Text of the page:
That evening, the girls played together in their playroom until bedtime. Sadie drew pictures for her Mommy and Daddy. Tragically, during the night, Sadie's scab fell off and she bled to death. Her parents learned only later that a carotid artery had been accidentally cut and lasered shut during the routine tonsillectomy.
The grief at losing their beloved little girl was indescribable, but the trust and love for God Sadie had during her short life helped those she left behind keep going. Just before the funeral, a picture Sadie had drawn the night before she died was discovered. There on the play table was Sadie's last drawing on this earth. It was a picture of her with angel's wings. It was covered with those same mysterious rose petals and it was signed, "Sadie– I am so happy. Jesus Loves Me!" The prophetic picture of this young child said it all and helped soothe the pain. Sadie was ready to meet Jesus and was happier now with him than she could ever be in this world.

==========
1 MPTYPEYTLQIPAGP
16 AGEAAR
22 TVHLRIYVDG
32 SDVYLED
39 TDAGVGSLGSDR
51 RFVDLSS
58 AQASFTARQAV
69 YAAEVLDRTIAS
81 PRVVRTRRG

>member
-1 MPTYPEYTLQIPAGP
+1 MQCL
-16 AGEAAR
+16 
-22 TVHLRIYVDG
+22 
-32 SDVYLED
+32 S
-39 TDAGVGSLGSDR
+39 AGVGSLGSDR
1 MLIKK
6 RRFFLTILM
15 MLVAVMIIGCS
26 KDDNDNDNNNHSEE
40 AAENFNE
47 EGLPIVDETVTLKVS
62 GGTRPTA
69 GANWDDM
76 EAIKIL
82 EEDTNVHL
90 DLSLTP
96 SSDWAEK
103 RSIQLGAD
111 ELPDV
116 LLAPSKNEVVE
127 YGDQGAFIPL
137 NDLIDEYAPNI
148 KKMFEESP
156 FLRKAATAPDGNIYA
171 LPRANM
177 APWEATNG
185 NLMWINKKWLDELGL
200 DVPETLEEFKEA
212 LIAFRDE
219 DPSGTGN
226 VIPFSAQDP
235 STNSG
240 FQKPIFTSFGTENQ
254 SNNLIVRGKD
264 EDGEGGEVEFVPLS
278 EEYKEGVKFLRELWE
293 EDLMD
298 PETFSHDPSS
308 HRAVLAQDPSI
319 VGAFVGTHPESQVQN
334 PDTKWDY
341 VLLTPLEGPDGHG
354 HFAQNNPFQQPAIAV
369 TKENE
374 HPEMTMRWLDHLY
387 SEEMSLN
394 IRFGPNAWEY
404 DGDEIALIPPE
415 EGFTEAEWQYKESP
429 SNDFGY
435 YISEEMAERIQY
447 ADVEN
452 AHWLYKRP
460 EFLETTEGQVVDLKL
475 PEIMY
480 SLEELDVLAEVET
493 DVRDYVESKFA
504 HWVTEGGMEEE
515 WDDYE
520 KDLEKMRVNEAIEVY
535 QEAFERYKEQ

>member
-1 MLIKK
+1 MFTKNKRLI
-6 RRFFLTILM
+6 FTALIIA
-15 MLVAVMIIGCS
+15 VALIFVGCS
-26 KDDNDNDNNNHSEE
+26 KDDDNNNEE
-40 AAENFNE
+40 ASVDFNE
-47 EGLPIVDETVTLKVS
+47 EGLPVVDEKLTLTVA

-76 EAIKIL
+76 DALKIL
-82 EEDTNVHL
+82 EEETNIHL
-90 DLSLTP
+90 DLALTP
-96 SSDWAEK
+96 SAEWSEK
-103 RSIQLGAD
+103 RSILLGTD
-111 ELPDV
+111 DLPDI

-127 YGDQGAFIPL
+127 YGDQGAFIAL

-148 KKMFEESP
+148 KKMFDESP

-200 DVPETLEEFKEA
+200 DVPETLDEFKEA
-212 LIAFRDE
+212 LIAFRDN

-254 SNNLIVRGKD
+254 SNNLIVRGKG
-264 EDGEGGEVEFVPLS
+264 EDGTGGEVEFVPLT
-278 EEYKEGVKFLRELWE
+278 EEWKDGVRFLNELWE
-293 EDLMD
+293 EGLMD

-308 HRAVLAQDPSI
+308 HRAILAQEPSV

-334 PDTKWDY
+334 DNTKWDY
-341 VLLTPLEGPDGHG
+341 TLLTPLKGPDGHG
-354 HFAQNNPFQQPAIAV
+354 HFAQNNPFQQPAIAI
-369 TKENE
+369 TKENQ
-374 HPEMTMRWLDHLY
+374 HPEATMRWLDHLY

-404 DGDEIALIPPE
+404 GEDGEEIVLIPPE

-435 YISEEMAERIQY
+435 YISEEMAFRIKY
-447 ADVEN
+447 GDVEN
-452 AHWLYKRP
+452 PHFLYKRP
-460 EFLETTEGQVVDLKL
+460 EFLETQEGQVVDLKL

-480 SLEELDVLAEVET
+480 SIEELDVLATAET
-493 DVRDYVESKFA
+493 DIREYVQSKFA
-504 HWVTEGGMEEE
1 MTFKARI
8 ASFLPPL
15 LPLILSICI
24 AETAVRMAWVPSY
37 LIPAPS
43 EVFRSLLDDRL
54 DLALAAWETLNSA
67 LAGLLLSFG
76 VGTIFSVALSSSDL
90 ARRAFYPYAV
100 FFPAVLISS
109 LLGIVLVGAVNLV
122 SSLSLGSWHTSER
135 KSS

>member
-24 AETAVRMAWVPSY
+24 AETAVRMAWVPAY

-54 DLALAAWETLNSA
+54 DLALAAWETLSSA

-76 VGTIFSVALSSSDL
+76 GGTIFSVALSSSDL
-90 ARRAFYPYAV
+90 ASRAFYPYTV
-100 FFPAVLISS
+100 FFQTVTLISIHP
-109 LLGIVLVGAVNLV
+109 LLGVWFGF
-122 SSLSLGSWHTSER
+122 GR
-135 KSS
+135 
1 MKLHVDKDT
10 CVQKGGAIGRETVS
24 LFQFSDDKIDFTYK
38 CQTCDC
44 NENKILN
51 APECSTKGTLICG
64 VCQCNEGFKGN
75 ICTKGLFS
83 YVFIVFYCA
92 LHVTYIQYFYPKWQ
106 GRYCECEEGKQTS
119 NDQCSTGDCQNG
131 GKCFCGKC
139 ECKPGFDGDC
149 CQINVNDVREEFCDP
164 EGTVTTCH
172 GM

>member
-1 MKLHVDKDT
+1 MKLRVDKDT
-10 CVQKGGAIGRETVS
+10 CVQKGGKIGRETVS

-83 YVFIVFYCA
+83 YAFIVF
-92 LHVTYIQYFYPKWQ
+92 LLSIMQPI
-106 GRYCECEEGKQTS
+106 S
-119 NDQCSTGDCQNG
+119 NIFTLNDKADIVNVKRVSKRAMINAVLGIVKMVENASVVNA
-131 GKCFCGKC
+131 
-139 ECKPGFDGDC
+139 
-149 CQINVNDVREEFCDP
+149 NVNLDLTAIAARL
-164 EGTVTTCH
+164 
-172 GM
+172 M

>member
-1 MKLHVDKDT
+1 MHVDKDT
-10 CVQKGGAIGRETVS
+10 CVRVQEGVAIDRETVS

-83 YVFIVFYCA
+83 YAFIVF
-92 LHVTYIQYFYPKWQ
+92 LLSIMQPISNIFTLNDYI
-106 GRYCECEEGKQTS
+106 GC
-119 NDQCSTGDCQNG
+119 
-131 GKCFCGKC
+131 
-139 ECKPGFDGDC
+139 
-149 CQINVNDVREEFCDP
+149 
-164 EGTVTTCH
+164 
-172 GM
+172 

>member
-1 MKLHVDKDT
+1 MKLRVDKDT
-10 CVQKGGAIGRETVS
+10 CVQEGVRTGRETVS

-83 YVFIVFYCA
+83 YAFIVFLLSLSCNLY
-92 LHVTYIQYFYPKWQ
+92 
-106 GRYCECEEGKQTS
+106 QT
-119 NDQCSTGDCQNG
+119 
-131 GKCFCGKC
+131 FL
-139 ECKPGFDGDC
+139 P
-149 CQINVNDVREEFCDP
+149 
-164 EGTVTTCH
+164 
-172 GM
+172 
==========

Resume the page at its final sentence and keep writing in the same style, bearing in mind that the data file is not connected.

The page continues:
Our children teach us how we should respond to God because Our Father in heaven wants the same thing for all His children as we want for ours. Like Him, we want them to trust us and obey us. We want our children to be good and kind and to love their brothers and sisters. We teach our children to appreciate all we do for them. We want them to treat us with respect and even when they get older, we want them to stay close and keep in touch. Most of all, we want our children's love and for them to ultimately reach heaven. Because we are children of God, seeing children through the eyes of a parent helps us to understand how deep love can go.